About H. F. du Pont
Henry Francis du Pont (1880–1969), the only son of Henry Algernon and Pauline du Pont, was born at Winterthur and, in his words, "always loved everything connected with it." A member of Delaware's industrialist du Pont family, he studied at New England's Groton School and later attended Harvard from 1899 to 1903. In 1901 he began taking courses at Bussey Institution, Harvard's college of practical agriculture and horticulture, and took his first trip abroad.
Garden and Grounds
In 1906 du Pont's father was elected to the United States Senate. Soon, he ceded responsibility of supervising the Winterthur Garden to his son. H. F. du Pont developed and improved the formal garden areas near the house and created the March Bank, the first area of the garden with a naturalistic, or “wild,” design. During these years before World War I, du Pont traveled extensively to study the great gardens of Europe.
H. F. du Pont assumed responsibility for managing the Winterthur estate in 1914, developing Winterthur's farmland and raising a prizewinning herd of Holstein-Friesian cows. By 1925 Winterthur had its own turkey, chicken, sheep, pig, and dairy farms as well as vegetable and flower gardens, greenhouses, a sawmill, a railroad station, and a post office. At Winterthur’s height in the late 1920s, the property encompassed more than 2,500 acres. More than 250 workers attended to the garden and livestock.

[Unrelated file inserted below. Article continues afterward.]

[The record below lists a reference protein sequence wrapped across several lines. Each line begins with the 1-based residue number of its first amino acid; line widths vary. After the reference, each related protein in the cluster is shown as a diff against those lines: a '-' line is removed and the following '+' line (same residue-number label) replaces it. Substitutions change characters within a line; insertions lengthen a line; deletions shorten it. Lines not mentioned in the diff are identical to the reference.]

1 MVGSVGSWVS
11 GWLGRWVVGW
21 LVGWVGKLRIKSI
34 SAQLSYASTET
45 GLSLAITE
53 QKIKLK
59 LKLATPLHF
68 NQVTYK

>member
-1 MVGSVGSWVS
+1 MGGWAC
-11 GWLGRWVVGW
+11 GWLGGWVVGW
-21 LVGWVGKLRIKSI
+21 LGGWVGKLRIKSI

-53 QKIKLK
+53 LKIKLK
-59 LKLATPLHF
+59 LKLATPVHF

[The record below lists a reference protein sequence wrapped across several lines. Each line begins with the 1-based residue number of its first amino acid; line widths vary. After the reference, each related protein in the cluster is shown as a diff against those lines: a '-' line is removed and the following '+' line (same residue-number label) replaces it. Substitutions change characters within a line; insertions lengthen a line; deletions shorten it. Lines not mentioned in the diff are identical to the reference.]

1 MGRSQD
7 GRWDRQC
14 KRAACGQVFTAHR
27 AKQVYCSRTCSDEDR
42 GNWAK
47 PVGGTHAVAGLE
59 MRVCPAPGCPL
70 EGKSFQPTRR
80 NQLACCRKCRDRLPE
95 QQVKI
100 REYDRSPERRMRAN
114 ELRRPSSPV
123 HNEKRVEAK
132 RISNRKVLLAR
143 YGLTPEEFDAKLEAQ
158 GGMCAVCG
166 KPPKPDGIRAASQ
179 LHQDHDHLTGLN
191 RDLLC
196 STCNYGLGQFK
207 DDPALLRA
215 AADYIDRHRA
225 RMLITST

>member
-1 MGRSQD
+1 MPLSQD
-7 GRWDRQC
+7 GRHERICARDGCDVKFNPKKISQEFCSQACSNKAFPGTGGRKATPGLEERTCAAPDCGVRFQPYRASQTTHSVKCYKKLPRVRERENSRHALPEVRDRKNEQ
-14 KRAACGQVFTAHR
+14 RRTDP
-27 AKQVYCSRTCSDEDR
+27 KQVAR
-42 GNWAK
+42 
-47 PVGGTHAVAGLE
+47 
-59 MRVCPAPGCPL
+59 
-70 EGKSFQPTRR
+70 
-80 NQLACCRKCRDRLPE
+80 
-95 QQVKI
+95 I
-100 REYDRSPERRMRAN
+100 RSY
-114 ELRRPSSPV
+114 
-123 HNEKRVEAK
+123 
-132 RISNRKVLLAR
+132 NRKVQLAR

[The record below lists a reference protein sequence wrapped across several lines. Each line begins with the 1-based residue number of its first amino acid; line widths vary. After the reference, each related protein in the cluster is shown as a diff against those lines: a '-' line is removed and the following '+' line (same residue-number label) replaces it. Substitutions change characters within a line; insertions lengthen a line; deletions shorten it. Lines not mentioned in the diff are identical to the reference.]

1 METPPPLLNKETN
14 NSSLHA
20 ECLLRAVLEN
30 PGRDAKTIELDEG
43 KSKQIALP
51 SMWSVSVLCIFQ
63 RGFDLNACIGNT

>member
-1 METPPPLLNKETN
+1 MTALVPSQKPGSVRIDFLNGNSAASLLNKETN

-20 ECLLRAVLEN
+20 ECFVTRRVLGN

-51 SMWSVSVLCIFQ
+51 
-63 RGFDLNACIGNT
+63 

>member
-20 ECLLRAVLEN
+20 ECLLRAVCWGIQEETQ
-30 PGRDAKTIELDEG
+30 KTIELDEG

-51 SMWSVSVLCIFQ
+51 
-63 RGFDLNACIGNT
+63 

House and Collection
Henry Francis du Pont married Ruth Wales in 1916. In the 1920s he became interested in American antiques and began collecting early American decorative arts and architectural elements. Between 1928 and 1931, du Pont greatly expanded the house, installing important interiors from early American houses and filling the rooms with his burgeoning collection of American antiques. Designed by Albert Ives, the building is a notable example of that era’s architecture.
With his friend, landscape architect Marian Coffin, H. F. du Pont perfected the gardens near the house. Throughout his life, he continued to design areas of the Winterthur Garden.
Throughout the next two decades, du Pont and his family lived in a museum-in-progress. His two daughters grew up with the sights and sounds of construction, surrounded by beautiful—but delicate—objects.
In 1951 Henry Francis du Pont opened his house to the public as the Winterthur Museum. The family moved into a smaller home on the grounds called the “Cottage,” which serves as the Museum Store today.
In 1961 First Lady Jacqueline Kennedy visited Winterthur and invited du Pont to head the Fine Arts Committee, which oversaw the restoration of the White House.
Until his death in 1969, du Pont divided his time among his homes at Winterthur; Southampton, Long Island; Boca Grande, Florida; and an apartment in New York City.